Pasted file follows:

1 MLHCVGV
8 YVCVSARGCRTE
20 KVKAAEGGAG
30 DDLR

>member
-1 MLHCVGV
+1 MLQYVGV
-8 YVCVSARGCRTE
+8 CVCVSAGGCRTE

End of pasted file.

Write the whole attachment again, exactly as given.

1 MLHCVGV
8 YVCVSARGCRTE
20 KVKAAEGGAG
30 DDLR

>member
-1 MLHCVGV
+1 MLQYVGV
-8 YVCVSARGCRTE
+8 CVCVSAGGCRTE